The beautiful game

Can anyone answer why football (soccer) isn’t as popular in the US as it is in the rest of the world?

I would have thought that considering the amount of European immigrants living in America it would be. Also considering the large population, excellent sport facilities and finances available the US national team should be pushing to win the world cup rather than coming last.

Soccer is gaining in popularity in America, but there is a strong American tradition to do things different from the way they’re done in most of the rest of the world. Metric, frinstance, or national health care, or gun control, or McDonald’s … oh, wait, maybe I exaggerate that last one.

The answer has its roots in American Colleges and baseball.

‘Football’ has been around an awfully long time. In middle-ages Europe, it often was played by having the people from one town meet the people from another town at a spot equidistant from both, then attempt to kick a ball into one or the other town square. The Italian version of the sport was known as ‘calcio.’ England had a version as well.

In the early 19th Century, ‘muscular Christianity’ was a concept introduced into English public schools, designed to help educate young gentlemen through athletics. Among the sports utilized was football.

Unfortunatly, the schools had troubles agreeing to rules for the game. Some schools wanted to allow the ball to be carried and the carrier ‘tackled’ by physically restraining him and putting him on the ground. Others wanted to leave the game primarily a game of the feet, without being able to grab a player to stop him. Of the former, the most famous school was Rugby, and that version came to be known as Rugby Football. The other version was developed into the Football Association, and came to be known as Assoc. Football, or, eventually, Soccer.

Unfortunatly, soccer became quite popular with the masses, making it ‘unsuitable’ for the young gentlemen who attended such bastions of learning as Cambridge or Oxford. Those schools adopted football programs based on Rugby rules.

Jump to the US. The time is the turn of the century. Lots of people are here from England and other countries where soccer is getting quite popular. It becomes popular here, too, though never quite to the degree it did in places the English held a large degree of commercial sway (e.g. Argentina, Italy, Portugal, etc.). However, the top colleges, among them the Ivy League schools, decide that they have to be as much like ‘Oxbridge’ as they can. Therefore, they develop football based on rules similar to Rugby rules, with some peculiar variations thought up over here. The result, of course, is American, or ‘gridiron’ football. As that game becomes increasingly popular at the college level (remember that in the 20’s and 30’s the college game was what people followed), soccer’s popularity wanes. In 1930, the US makes the semi-finals, losing to Argentina 6-1. By 1950, the US only was able to win one game, and then didn’t make the finals again until 1990.

Lest you think soccer was never popular here, the American Soccer League in the 20’s and 30’s played to crowds of 6,000 or more, better than the original professional American Football crowds.

How does baseball fit in? Well, frankly, baseball makes soccer unnecessary. In England, and in countries England traded with, there was no single sport that had captured the interest of the population. In the US, however, we already had baseball, which used up quite a bit of our sporting effort. In Italy, soccer became virtually the only sport worth patronizing; in America, baseball made development of fan appreciation less easy.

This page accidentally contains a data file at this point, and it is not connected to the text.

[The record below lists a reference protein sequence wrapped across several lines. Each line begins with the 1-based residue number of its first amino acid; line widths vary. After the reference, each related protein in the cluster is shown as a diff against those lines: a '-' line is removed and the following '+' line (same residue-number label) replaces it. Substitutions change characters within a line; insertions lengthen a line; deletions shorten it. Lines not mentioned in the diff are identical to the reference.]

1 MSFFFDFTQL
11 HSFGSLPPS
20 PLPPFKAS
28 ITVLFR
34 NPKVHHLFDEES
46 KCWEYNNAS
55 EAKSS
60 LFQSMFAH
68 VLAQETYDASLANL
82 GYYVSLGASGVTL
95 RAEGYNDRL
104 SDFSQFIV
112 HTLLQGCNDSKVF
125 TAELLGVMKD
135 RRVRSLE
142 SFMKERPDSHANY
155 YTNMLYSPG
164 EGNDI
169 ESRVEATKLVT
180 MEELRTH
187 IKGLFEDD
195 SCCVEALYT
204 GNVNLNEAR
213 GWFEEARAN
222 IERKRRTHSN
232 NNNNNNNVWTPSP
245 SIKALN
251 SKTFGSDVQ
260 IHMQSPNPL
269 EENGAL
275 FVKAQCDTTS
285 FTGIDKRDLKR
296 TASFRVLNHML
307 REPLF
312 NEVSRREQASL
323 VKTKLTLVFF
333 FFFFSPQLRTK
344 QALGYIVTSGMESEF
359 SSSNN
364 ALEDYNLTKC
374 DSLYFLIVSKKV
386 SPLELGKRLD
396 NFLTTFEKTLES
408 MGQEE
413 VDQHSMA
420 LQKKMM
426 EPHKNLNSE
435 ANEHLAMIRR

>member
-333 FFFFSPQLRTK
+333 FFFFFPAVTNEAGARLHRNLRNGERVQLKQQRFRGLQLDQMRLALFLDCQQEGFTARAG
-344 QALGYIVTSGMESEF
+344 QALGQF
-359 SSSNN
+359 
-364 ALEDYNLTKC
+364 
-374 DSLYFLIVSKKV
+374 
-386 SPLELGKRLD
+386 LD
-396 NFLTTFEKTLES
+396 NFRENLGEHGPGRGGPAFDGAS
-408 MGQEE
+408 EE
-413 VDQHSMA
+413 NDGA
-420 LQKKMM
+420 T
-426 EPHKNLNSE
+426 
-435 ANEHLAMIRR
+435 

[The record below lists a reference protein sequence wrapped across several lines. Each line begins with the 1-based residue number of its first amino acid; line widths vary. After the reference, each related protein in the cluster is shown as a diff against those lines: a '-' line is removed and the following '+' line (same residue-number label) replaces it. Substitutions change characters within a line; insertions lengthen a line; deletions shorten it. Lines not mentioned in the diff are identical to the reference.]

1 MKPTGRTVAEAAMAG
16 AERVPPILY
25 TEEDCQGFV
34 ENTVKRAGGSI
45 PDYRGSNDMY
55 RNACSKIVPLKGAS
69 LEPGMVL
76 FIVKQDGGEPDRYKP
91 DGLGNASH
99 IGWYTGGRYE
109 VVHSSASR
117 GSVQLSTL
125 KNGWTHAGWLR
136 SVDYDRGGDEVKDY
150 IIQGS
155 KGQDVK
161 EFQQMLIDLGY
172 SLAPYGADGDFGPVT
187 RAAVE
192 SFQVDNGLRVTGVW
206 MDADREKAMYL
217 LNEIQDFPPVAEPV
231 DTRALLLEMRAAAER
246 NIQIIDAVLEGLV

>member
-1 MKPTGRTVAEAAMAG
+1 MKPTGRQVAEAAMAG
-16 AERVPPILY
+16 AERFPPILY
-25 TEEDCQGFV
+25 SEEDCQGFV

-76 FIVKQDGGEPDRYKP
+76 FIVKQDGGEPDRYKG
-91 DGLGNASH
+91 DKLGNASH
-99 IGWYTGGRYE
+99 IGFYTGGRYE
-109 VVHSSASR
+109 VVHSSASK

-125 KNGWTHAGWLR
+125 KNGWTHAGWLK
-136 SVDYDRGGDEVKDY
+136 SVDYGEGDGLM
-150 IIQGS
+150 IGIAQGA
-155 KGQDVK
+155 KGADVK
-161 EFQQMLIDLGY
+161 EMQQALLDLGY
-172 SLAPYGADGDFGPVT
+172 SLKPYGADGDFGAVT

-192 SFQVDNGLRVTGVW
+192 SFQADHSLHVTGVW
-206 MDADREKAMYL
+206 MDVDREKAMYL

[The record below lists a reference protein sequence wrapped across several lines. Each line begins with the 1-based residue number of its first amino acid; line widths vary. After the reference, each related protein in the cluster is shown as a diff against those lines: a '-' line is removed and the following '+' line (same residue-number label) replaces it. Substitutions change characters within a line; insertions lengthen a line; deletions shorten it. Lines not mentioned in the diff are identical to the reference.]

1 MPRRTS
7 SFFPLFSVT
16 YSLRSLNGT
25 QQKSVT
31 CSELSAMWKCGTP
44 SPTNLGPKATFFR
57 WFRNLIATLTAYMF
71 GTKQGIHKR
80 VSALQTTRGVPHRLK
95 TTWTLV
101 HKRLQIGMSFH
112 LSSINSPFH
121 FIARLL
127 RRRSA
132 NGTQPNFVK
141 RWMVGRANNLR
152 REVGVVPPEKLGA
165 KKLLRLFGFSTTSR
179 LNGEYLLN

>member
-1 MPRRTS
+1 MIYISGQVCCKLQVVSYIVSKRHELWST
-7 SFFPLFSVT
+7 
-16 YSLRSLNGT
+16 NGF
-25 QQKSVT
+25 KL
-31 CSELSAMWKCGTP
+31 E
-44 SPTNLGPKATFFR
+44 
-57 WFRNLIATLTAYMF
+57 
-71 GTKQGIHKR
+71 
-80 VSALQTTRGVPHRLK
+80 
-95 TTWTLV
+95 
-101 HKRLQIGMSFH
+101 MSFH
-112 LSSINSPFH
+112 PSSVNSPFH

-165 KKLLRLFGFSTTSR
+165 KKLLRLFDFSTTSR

For those of you with interest in sources of history of the sport in America, and abroad, you can read such books as ‘Twenty-Two Foreigners in Funny Shorts’ by Pete Davies, or go to sites like . The latter has a series of fun links to articles about the development of the game in the US. :slight_smile:

I think another reason soccer may not be as popular could be because of the low scoring.

Baseball is the only really low scoring popular sport (and the scores are still generally higher than soccer matches).

Some might argue that Hockey (another low scoring sport) is popular in some regions, moreso than higher scoring games like basketball, but you will find that over all more people in America attend higher scroing games like American Football and Basketball than Hockey or Soccer or Lacrosse (a very excellent sport indeed).

I don’t know why this is, but it just seems to be the way it goes.

(Tennis doesn’t count as a high scoring game, since there really are only 4 points but they disguise them by doing huse jumpt like 15 at a time, once we Americans watched tennis, we weren’t fooled and promptly stopped watching.)

BTW this is all just a guess and has no real facts or merit. Mainly I’m just trying to get attention again.

To deal with men by force is as impractical as to deal with nature by persuasion.

Thanks for taking the time DS. Excellent and interesting answer.

Burnmeup - your comment on low scoring has some merit.

During the run up to the 1994 world cup it was suggested (by the US organisers) to make the goals wider (and taller?) to increase the scoring, thereby making it more interesting to the average viewer in the US. Sacrilege if you ask me…

There was also another suggestion to make the game into 4 quarters so there could be more TV advertising.

Because it’s boring.

Also, we Americans like to use our hands…

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I think there is some merit to the scoring situation but if you think about it football is the same way, one score is either 2,3 or 6+1or 2 points. So a 21 to 14 final score basically breaks down to a 3 to 2 score, not incomparable to baseball or soccer.

I can’t speak for everyone else, but here’s what I think:

I think hockey, soccer, and baseball are great to watch when you’re physcially at the stadium, but wathing them on TV is…so…b o r i n g…

I think that’s why basketball and football are more popular (as far as TV is concerned)


Funny, that’s what most of the rest of the world thinks about baseball.

Never regret what seemed like a good idea at the time.

Do I have to answer all your questions people(starting to feel like cecil)!
In America we like to chear for AMERICANS,
not e-u-r-o-t-r-a-s-h! Which have some how found there way into the NFLs only part time position kicker.(I am 1/2 Ialian, I dont hate europeans just love pro football!)

Do I have to answer all your questions people(starting to feel like cecil)!